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lost, is a lesson
bringing it all home
by roger striffler

It may be a while before I'm able to look at a milk carton the same way. And all those jokes about seeing your own picture on the side of the carton, well, they're not that funny anymore. You see, I've just spent the last week playing the "missing persons" game, and I can tell you - it's not fun.

I've been putting up signs at intersections and gas stations. I've called every agency in the area that I thought could be of any help. I've lain awake at night, cell phone on the nightstand, waiting, hoping, praying for the call that refused to come. On the nights I could sleep, I slept restlessly; tossing and turning, alerted by every unexpected sound.

When I found him missing on Monday morning, I never dreamed it would come to this. When he didn't come home that night, I was a little concerned, but not overly worried. By the end of Tuesday, I was beginning to get upset, and by Wednesday I was frantic, knowing that with each passing day the chances of his safe return grew smaller and smaller.

I had trouble concentrating at work. I threw myself into tasks in the vain hope that it would distract me from his disappearance, all the while watching helplessly as the clock ticked away the hours.

Outside of work, the world had become a darker, more sinister place. While I tried to maintain my optimism, and reminded myself of the goodness and kindness that I had seen in people in the past, my eyes combed the ditches, yards and dimly lit side streets of my town. I flinched at the sound of gunshots in the nearby woods, remembering the loss of another of my loved ones to the cruel temper of a man with a gun.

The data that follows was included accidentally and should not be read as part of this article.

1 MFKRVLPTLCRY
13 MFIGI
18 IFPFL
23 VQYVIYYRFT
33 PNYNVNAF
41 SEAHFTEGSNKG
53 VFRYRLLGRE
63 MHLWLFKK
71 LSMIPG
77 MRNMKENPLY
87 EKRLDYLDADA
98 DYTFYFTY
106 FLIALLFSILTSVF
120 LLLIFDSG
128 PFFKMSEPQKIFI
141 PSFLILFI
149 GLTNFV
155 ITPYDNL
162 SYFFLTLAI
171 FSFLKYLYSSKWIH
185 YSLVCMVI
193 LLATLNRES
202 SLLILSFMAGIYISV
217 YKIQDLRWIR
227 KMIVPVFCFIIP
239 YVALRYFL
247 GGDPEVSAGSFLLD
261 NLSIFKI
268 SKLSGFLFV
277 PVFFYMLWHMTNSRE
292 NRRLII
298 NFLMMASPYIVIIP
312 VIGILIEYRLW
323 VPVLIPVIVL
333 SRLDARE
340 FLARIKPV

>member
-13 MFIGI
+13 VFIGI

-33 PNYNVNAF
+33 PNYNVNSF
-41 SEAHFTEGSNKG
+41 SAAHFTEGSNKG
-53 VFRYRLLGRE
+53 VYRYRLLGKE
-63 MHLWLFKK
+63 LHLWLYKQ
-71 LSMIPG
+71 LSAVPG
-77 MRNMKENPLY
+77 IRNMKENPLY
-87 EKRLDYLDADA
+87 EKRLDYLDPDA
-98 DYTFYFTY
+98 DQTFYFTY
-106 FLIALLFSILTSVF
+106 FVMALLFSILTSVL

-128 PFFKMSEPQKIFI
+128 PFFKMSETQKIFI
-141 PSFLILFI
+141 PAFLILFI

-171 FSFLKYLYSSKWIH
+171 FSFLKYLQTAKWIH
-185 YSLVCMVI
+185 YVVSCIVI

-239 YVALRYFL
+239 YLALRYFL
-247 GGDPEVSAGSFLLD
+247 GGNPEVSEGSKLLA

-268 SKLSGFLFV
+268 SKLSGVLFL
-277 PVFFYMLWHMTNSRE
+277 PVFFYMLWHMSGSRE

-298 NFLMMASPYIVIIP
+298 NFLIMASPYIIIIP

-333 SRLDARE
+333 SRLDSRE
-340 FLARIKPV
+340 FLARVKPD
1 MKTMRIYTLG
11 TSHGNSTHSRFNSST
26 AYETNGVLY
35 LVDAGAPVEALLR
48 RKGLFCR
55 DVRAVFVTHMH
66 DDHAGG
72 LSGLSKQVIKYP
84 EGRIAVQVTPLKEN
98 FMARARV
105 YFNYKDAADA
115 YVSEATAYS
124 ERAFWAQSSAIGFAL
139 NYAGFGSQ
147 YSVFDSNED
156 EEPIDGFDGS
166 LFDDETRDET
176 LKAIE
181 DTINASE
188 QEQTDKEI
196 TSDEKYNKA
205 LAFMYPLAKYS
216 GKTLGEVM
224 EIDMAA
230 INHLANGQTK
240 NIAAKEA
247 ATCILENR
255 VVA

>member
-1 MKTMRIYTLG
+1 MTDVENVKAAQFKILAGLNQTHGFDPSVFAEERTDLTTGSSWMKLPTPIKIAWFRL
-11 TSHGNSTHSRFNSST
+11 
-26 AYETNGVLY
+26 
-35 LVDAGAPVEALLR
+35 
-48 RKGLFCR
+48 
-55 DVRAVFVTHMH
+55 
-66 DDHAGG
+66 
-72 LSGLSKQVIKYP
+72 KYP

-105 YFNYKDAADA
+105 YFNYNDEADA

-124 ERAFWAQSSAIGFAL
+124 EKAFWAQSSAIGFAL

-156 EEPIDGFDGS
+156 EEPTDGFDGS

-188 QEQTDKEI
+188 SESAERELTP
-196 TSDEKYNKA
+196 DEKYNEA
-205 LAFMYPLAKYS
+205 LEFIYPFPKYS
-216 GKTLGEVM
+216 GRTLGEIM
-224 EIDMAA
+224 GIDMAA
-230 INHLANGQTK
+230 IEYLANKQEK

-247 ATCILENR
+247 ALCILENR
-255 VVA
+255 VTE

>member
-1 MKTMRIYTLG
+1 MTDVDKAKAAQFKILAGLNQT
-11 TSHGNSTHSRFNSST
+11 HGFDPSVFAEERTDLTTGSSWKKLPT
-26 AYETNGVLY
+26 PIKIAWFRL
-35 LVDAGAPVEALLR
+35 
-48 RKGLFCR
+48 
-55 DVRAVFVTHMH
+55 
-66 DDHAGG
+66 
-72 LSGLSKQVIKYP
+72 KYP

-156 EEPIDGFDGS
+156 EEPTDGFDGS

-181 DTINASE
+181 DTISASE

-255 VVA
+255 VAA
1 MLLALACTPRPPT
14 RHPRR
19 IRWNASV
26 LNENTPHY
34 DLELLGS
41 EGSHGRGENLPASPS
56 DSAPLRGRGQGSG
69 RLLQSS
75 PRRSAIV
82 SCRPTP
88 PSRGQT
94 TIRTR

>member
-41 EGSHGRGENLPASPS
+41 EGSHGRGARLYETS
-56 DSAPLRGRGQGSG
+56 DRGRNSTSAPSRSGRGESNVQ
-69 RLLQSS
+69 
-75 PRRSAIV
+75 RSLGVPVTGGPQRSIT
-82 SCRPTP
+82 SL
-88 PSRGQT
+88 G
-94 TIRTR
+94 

At home, everything reminded me of him. His toys, his bed...the house seemed to echo with the silence of his absence. Unable to stand the overwhelming feeling of helplessness, I would walk the neighborhood, or get in my Jeep and drive around, calling his name and straining my ear against the silent night.

When I finally received the call seven days later, I left work immediately to pick him up, too excited to even talk. The joy of seeing him was so intense that I couldn't help laughing out loud. But more than any other feeling, I felt the relief washing over me like an enormous wave, as I was finally able to let go of the thousand little fears that had lurked and whispered in the back of my mind for the past week.

Now, as I sit here and he is sleeping quietly in the other room, I'm struck by the incredible horror that is visited on individuals and families every day. If my life could be so shaken by the disappearance of my dog, how completely terrifying must it be to a family with a missing child? How do they cope day after day, month after month, as the hours crawl by on leaden feet?

I know that they feel powerless as they wait. I know that they both fear and hunger for any news, any shred of hope, any sense of closure. I know that they are now painfully aware of the vulnerability of life, and the defenselessness of the innocent.

I knew all of this before, but I feel it more now. In some very small way, I've been given a glimpse into their lives, and the world as they must see it. I have a new-found compassion for those people, and like my dog, I hope never to lose it again.


See that job title? Check it out: "Spy". How cool is that? I know, you're probably wondering what it means to be a spy for an international organization like Intrepid Media, huh? Well I'd love to tell you, but I can't. It's all part of the spy game, baby.

more about roger striffler


farewell, my friend
the fatality of fear
by roger striffler
topic: general
published: 11.26.01

mission i'mpossible
four days that shook my world
by roger striffler
topic: general
published: 6.24.02


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